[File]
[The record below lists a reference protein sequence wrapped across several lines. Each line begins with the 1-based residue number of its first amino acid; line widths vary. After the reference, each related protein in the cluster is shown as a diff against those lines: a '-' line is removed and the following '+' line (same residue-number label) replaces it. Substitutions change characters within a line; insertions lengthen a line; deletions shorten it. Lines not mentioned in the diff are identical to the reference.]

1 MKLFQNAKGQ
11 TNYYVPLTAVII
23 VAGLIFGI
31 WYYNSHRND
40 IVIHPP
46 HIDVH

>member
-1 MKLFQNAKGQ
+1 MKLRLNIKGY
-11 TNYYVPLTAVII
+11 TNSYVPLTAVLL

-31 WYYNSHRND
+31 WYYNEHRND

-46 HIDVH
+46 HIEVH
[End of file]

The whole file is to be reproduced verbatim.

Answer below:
[The record below lists a reference protein sequence wrapped across several lines. Each line begins with the 1-based residue number of its first amino acid; line widths vary. After the reference, each related protein in the cluster is shown as a diff against those lines: a '-' line is removed and the following '+' line (same residue-number label) replaces it. Substitutions change characters within a line; insertions lengthen a line; deletions shorten it. Lines not mentioned in the diff are identical to the reference.]

1 MKLFQNAKGQ
11 TNYYVPLTAVII
23 VAGLIFGI
31 WYYNSHRND
40 IVIHPP
46 HIDVH

>member
-1 MKLFQNAKGQ
+1 MKLRLNIKGY
-11 TNYYVPLTAVII
+11 TNSYVPLTAVLL

-31 WYYNSHRND
+31 WYYNEHRND

-46 HIDVH
+46 HIEVH